Podcast Excerpt: Rick St Croix on Belfour

Rick St Croix: Coaching the Eagle

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Ex-NHL goalie Rick St Croix is currently a goalie consultant for the Winnipeg Jets and has also worked as a coach for the Toronto Maple Leafs and Dallas Stars.

“When I worked with Eddie Belfour, he was the best goalie in the world. And first off, I didn’t teach Eddie anything. Here’s what happened, the second day I was in Dallas, Ken Hitchcock brought me in. He said, listen, we just signed Eddie…. (Click header to read more)

We’re all exited about that. We’re paying him something like six million a year and we have you which is great but if we need you to be working with Eddie then we’re in big trouble! We’re paying him all this money because we think he can be the guy for us.

Hitch said we also have these guys here that need work and this is where we want more of your attention. And then he starts mentioning Roman Turek, he mentions Manny Fernandez. A year later then it was Marty Turco. What a stable of goaltenders they had. So I was just surrounded with talent. With Eddie I just found that things in his work habits and how he track pucks and stuff that, for me as a goalie coach, how lucky was I to be able to pick up on that and try to learn from that? And I still do. There’s so many things that he did on the ice that were… I felt he was the best in the world at that time.

With Eddie I sat around and pretty much asked “How’s it going?” Occasionally we would talk on different matters, but it would be always without a doubt that he was in charge. He controlled a lot of things about what was going on around him. Hitch was smart enough to identify that he could do that without losing his team, and Eddie rewarded him. He was onboard the whole way and played like a champion goalie that he was. That was a great opportunity to be with Dallas those years.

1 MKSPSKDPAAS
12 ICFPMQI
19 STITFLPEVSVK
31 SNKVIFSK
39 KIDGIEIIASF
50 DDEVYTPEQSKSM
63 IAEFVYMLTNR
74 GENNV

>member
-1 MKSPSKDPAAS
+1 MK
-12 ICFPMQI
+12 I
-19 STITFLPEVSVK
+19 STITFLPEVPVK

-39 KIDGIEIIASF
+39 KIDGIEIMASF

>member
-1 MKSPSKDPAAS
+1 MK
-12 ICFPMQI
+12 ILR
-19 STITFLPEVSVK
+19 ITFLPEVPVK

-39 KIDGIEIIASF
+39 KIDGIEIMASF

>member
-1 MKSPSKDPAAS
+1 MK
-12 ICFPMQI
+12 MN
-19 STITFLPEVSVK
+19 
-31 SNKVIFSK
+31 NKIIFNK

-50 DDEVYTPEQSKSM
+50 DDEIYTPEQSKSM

I have a funny story too. Early in that opportunity to work with him I get out to do some drills and I asked him if he has something in mind that you want to work on? And he said sure. I’m thinking, ‘Wow, I’m going to get some drills here’. This is going to be awesome. So we get the puck set up, he gets one shooter over in the top of the circle one side and same on the other side. He said, okay, tell Nieuwendyk to shoot, and then go tell the other guy, I forget who it was on the other side, to shoot from there. “Yeah, what else?” I say. He says “No, that’s good. Just have them shoot there and then I’ll move over here and then have him shoot there.” And I’m thinking okay, he’s really pulling my leg here. And then he goes, “Now, have Newy pass it over to the other guy.” I’m like, “Oh, it’s a cross shot drill” Now we’re really getting into this. But the beauty of that was sometimes we have these drills that are so layered with this, this, this, this, that you don’t need it. Just keep it simple. There was an example. All he wanted was that, and that, and that.


So then a couple days later I give him some of my drills. And he goes in and he’s doing it, and my drill had all these different shots. One for the point, top of the circle, one from the corner out to both sides and a drill with a breakaway, so seven shots total. Okay, well that’s way more ideas to think about as a process. That’s a great drill. But he does it. The next day he goes, “I can barely move. I am so stiff.” So I’m thinking, you should see my other drills if you thought that was tough! So anyway, it just taught me that simplicity sometimes is very, very important and it doesn’t have to be such a trying drill. It can be an easier type drill that they just experience the feeling of success doing something easy, but it incorporates the purpose.

What made Eddie so great, in my opinion, was his positioning because the way he tracked pucks was so phenomenal. Eddie the Eagle was very appropriate, because he followed the puck like an eagle. He would know where pucks were going before they got there. His anticipation, sort of like (Martin) Brodeur, was amazing-great anticipation of the game. So to me it was his tracking skills, getting to his spot. He knew what was going on. He was so smart.”

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